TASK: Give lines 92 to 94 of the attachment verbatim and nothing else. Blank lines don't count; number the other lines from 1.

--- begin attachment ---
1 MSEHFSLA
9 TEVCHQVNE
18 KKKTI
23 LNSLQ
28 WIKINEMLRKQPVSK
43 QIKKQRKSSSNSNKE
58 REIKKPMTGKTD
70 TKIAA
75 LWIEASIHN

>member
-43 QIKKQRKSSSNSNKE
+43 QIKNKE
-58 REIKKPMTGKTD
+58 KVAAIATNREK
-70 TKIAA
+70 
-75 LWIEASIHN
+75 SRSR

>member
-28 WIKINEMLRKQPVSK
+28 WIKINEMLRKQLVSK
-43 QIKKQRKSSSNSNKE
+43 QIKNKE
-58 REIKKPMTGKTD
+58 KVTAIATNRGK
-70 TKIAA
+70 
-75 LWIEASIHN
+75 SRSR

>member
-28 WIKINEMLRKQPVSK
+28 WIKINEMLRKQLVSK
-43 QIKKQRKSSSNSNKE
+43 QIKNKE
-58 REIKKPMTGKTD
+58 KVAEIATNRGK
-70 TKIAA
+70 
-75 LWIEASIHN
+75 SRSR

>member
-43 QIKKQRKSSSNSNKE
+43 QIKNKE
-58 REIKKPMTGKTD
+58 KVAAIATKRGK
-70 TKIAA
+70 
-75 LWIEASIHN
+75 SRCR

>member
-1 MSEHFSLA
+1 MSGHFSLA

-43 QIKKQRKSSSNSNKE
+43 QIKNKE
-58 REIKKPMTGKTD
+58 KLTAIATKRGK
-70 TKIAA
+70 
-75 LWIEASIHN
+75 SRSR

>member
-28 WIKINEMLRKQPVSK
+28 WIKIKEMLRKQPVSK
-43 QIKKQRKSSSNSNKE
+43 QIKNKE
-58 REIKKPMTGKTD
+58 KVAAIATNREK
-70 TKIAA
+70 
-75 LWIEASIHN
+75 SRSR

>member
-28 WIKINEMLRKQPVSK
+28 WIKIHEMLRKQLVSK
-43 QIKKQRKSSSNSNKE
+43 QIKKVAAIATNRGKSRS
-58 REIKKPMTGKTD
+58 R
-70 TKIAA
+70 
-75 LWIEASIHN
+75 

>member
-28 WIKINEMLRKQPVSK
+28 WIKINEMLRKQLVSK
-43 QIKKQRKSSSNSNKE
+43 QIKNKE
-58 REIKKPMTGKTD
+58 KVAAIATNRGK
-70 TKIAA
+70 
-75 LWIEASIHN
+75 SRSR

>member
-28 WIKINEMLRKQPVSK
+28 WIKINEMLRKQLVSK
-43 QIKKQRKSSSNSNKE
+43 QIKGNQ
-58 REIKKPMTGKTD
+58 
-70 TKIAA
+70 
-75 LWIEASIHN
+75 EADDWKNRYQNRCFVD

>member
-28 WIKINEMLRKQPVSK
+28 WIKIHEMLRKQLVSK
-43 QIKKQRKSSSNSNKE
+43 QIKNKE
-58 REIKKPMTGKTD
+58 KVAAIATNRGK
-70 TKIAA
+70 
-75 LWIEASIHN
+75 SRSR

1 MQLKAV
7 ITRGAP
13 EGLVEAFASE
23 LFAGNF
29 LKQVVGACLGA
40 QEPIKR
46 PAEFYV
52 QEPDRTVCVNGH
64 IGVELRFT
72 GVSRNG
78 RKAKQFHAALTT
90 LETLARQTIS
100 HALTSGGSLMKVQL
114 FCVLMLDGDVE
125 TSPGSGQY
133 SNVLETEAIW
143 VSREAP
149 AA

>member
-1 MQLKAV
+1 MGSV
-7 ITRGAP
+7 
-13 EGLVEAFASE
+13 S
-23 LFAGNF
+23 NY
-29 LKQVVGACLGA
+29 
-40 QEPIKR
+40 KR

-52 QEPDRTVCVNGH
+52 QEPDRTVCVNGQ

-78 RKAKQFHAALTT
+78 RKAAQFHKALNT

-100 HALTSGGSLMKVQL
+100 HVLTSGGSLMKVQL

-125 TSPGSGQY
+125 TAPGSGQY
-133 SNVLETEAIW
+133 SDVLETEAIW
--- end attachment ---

-75 LWIEASIHN
+75 SRSR

>member